Education is key to driving social mobility, says Alan Milburn

Chair of Social Mobility Commission Alan Milburn has called on the government to put education at the centre of its drive to deliver social mobility.

Speaking at the Teach First Impact Conference, Milburn voiced concerns about the educational attainment gap in schools and said the government should ’no longer tolerate an education system that produces a cohort of youngsters who simply lack the skills to compete in the modern labour market’.

Milburn highlighted that at the current rates of progression it would take 30 years to halve the educational attainment gap between poorer children and their better-off classmates, and over 50 years before the gap in access to university is closed between the areas with the lowest and highest participation rates.

As a result, he put forward a number of areas of focus that can help to deliver social justice. He suggests that a new target should be set, outlining that at least half of children from the poorest background would achieve five good GCSEs by 2020, and that a new school performance measure should be introduced in 2018 to track pupil’s destinations into work or continued education.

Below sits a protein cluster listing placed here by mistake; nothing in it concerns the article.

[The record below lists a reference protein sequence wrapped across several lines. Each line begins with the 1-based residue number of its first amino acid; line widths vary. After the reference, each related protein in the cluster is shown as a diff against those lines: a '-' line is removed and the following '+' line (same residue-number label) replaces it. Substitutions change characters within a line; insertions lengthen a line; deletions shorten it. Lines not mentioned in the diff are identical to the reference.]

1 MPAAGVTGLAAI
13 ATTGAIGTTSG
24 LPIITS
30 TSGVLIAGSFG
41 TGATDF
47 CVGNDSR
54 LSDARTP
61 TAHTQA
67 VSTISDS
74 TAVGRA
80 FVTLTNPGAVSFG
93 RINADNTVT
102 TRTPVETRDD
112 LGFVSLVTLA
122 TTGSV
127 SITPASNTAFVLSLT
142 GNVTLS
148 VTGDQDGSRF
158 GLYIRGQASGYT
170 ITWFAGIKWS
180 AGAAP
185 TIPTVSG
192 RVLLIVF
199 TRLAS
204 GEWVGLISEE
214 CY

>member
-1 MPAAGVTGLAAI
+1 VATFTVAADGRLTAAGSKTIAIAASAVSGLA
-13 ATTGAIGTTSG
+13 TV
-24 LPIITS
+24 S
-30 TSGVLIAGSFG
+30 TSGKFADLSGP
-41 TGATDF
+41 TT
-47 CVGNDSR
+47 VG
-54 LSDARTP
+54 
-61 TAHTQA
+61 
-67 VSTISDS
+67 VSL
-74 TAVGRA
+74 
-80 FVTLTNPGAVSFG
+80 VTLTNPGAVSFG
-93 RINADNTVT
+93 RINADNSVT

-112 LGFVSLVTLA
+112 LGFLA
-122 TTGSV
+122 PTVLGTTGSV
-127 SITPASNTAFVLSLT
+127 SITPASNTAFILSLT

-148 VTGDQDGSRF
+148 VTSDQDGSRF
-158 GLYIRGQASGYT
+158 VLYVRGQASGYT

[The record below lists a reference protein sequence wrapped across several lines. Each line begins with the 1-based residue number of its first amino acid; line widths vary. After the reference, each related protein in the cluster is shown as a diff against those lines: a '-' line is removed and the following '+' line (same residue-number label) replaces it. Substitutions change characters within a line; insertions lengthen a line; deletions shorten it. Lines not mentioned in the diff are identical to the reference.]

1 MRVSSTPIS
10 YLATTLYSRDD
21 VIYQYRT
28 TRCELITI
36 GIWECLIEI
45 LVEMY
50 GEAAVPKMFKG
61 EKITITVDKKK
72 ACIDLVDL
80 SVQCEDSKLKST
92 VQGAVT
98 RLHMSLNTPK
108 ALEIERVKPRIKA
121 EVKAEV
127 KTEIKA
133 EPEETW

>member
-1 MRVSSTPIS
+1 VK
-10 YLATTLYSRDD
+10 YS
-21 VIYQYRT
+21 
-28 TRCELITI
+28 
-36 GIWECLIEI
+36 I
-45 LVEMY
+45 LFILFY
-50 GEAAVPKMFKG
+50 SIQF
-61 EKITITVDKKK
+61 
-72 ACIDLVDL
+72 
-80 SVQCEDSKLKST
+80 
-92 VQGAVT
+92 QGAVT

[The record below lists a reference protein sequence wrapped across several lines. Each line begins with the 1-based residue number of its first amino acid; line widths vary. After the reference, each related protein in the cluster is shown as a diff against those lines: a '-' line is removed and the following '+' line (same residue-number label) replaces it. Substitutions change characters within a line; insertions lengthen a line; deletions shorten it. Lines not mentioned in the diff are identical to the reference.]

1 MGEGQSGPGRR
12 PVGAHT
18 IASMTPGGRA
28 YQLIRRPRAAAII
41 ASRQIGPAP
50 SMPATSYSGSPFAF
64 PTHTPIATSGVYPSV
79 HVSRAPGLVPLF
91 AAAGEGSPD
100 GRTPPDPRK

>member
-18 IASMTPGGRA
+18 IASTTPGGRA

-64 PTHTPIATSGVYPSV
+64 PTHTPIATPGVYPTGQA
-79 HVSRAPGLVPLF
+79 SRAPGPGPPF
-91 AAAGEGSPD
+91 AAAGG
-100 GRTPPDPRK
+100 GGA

He also urged the government to scrap tuition fees for teacher training, as well as offering housing support for teachers who work in the worst schools in disadvantaged areas.

Additionally, he also called for the lowest performing 20 per cent of schools to be given intensive support or have a change in leadership if they continue to fail.

Milburn said: “The truth about our country is that over decades Britain has become wealthier but we have struggled to become fairer.”

“Children eligible for free school meals suffer a triple whammy of educational disadvantage. They arrive at primary school less ready to learn than their peers, fewer than two in three of them then leave primary school at the expected level and they leave secondary with two thirds of them not achieving five GCSEs including English and maths. Their risk of ending up in poverty as adults is much greater as a result. In my view it is not just a social injustice that poor children do less well at school than others. It is a moral outrage and it has to change.”

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